Monday, October 2, 2017

Seoul, solo

With Andrew still away in NZ I needed a breakout from Vientiane.  12 hours after I booked flights to Seoul there was an escalation in the rhetoric surrounding North Korea and US/Japan.  However nothing significant happened and I got on a 22:45 flight from Vientiane to Seoul.  It was a 5 hour flight and I arrived into Incheon airport at 5:30am local time.

It was a breeze to get through an empty immigration hall and I headed off to find my wifi device.  $3 a day for unlimited internet made my 4 days in Korea so much easier!

The airport is about an hour from the city itself and a bit bleary eyed I got on the train and watched everything around me.  The metro system is comprehensive, but the signage is not the best in the world so internet apps make it easy to cope. 


The hotelwas very kind and let me check-in early and I had 2 hours sleep.  Somewhat refreshed I wandered off to check things out.  I chose the Insadong area because was close to the metro and I could walk to 3 sites I wanted to see nearby.  It was a good area with lots of little laneways and access to food options

I visited the Changdeokung Palace and it’s secret garden''.  The secret garden  (another name for a royal garden) can only be visited if you join a tour so I pre-booked on-line and chose 11:30am using the theory I would be tired and maybe wake late. Nope, awake early as normal.  As a result I went to the palace early and walked around. I accidentally walked past the meeting place for the 10:30 tour and joined the earlier tour.  Yes, perfect timing for once!  The palace and gardens were nice and a very good way to ease into Seoul for me.  One interesting comment from the guide in the garden was when we looked a pond deliberately shaped like the outline of Korea.  She said, Yes, the shape includes North Korea….I could not imagine Korea without the North.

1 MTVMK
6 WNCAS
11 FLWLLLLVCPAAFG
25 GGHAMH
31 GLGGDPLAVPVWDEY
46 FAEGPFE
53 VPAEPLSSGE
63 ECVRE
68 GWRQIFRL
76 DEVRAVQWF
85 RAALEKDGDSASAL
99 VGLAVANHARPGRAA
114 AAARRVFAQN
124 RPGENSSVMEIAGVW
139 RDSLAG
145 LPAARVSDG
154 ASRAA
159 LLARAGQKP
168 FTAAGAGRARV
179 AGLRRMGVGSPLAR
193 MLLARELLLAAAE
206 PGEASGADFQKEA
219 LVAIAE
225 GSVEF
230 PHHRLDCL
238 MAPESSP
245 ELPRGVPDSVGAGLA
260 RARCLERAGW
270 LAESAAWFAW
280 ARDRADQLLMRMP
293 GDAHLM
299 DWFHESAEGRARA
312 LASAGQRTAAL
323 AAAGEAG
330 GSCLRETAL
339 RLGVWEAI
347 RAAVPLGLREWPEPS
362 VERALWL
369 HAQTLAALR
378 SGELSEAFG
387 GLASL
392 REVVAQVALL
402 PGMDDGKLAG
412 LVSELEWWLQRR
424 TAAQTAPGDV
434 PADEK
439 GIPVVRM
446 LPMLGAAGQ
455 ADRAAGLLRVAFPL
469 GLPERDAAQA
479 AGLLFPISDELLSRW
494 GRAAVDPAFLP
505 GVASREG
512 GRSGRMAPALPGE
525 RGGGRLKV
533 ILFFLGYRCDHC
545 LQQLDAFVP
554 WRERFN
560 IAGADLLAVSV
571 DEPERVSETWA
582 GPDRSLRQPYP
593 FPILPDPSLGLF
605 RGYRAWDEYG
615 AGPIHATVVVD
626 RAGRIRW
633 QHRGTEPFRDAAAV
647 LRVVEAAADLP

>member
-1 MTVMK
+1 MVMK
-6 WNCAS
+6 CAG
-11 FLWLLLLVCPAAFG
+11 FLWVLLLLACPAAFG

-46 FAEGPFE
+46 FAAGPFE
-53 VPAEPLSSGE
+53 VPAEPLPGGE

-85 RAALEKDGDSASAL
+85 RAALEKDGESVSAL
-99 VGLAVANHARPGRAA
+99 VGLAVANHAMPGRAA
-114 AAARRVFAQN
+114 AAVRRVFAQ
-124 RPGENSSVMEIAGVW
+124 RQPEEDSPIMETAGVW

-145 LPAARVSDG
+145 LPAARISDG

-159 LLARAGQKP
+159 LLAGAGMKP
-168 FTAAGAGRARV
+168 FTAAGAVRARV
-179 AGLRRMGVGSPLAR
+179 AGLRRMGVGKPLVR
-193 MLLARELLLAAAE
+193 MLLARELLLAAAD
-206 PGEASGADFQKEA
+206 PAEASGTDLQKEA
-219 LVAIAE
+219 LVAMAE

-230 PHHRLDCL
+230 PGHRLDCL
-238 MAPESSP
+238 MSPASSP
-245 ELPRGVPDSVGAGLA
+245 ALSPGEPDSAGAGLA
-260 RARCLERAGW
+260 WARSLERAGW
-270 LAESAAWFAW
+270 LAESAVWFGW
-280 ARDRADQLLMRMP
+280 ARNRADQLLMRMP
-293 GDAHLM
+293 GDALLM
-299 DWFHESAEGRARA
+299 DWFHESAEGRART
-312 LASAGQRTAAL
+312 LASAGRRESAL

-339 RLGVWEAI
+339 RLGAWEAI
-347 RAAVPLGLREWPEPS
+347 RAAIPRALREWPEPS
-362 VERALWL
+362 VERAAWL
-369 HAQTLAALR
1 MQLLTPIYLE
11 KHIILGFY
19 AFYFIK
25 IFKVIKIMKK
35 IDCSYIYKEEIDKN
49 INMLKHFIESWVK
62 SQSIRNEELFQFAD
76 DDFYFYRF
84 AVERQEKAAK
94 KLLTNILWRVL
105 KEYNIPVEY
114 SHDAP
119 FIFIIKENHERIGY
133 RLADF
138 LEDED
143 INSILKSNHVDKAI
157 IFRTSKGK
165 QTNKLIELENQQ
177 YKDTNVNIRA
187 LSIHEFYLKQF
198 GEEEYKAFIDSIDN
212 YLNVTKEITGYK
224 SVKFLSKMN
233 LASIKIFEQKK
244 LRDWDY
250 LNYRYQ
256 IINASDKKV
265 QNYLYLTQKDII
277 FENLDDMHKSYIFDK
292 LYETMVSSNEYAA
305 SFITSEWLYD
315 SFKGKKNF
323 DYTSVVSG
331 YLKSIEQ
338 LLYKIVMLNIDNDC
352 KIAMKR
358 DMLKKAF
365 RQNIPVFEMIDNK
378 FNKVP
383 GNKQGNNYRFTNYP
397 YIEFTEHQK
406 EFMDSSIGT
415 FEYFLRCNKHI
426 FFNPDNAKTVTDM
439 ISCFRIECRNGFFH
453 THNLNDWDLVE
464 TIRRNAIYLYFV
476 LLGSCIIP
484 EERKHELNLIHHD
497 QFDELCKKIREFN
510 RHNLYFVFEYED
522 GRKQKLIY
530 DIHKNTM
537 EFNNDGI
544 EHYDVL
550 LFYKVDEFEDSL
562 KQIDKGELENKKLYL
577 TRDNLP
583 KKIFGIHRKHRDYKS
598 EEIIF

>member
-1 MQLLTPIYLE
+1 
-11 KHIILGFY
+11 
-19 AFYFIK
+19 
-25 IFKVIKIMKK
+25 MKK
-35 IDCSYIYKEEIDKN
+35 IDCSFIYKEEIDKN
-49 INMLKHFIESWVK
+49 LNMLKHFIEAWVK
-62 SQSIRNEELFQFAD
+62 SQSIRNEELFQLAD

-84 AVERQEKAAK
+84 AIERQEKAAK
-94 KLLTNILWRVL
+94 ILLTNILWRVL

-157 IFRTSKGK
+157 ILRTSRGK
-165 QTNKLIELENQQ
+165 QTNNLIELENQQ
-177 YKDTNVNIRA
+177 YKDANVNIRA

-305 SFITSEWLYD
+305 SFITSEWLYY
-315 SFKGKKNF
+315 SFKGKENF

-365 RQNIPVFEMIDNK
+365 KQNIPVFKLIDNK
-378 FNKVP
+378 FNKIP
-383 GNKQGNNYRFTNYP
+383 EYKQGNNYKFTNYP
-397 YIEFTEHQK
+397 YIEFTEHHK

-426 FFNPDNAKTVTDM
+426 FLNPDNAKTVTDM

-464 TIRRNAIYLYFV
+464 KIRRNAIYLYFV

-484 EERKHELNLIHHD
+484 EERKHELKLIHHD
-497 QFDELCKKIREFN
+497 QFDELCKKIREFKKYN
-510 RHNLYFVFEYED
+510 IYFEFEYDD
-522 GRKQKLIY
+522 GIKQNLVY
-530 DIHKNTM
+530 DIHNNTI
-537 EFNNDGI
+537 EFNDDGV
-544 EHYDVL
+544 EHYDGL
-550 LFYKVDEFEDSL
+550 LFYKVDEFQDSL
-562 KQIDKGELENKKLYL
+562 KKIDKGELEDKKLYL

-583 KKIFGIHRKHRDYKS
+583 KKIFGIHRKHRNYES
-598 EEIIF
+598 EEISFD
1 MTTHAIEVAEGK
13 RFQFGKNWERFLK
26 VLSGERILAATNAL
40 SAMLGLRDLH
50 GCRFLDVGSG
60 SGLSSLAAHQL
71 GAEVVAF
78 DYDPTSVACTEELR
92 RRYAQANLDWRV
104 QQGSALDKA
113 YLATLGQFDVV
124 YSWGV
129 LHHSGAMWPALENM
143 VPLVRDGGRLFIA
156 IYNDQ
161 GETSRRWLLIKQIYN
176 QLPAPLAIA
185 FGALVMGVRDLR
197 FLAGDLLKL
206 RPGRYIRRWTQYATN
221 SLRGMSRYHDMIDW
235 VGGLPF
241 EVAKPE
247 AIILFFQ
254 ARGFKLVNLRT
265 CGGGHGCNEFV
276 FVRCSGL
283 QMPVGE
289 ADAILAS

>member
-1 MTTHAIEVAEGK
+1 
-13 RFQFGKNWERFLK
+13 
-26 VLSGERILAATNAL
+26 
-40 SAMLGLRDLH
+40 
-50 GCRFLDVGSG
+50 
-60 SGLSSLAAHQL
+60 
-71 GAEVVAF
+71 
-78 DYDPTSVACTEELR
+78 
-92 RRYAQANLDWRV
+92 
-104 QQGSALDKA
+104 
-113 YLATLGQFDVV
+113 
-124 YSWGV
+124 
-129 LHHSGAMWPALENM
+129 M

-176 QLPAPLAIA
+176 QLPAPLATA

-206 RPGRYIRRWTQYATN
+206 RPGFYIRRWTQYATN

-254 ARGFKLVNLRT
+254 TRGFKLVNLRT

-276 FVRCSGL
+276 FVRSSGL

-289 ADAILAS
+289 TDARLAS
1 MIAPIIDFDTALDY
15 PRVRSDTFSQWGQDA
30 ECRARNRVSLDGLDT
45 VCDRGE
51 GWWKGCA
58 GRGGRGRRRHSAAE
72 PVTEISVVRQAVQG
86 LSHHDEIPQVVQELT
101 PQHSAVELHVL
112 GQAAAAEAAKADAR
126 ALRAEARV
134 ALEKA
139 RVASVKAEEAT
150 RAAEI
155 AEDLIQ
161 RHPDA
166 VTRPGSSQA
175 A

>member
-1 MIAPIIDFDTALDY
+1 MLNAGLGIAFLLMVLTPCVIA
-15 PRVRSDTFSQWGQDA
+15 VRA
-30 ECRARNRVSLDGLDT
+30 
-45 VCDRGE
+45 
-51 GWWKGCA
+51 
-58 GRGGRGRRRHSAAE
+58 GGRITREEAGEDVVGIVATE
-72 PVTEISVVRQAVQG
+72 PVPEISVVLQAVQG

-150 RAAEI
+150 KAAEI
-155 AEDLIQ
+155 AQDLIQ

There was a trip to the National Museum of Korea.  Three floors of interesting collections but the ground floor was the most interesting.  I visited on a Saturday and there were endless groups of school children doing small group (6 or 7 per group) study.


I did notice there was a high level of safety equipment everywhere.  In the hotel room there were descending ropes if you needed to leave in an emergency.  In every metro station there were emergency supply cabinets with breathing masks and other protective equipment.  This seemed like community preparedness as opposed to any particular concerns.  But I am basing that on 4 days, as opposed to any real knowledge.


I went to check out a market in the university area and while I didn’t see anything I wanted to buy, it was certainly interesting seeing an area with a completely different vibe and really busy on a Saturday afternoon.  I also found a highly recommended cafĂ© and had a mega-lunch including homemade ginger beer. 

Food-wise I didn't starve Smile  I am NOT a fan of Kimchi (or most other fermented or highly acidic foods)  But I certainly didn't say no to massive plates of fried chicken (non-greasy and a little spicy, mmmm)  so much, but so good.  There was so much I had a doggy bag and took it ‘home’ for my evening meal.  There were Mandu (meat dumplings) from a shop that sold 2 dishes only – dumplings or soup…simply lots of good food.  I went to an evening market and was not tempted to eat the spicy meals or the offal – but everyone was enjoying.  I later even found the Turkish ice-cream sellers, tormenting small children with ice-creams on poles – just like they taunted Andrew when we were in Taipei.


I managed to get to the night market at Dongdaemun Design Plaza (DDP) designed by Zaha Hadid.  I went “early” at about 19:00 and enjoyed seeing the building illuminated, the people, entertainment and food.  Apparently that district doesn't really get going until 22:00 when the wholesale clothing stores open and trade through to early morning. The design market itself is open 24 hours a day.

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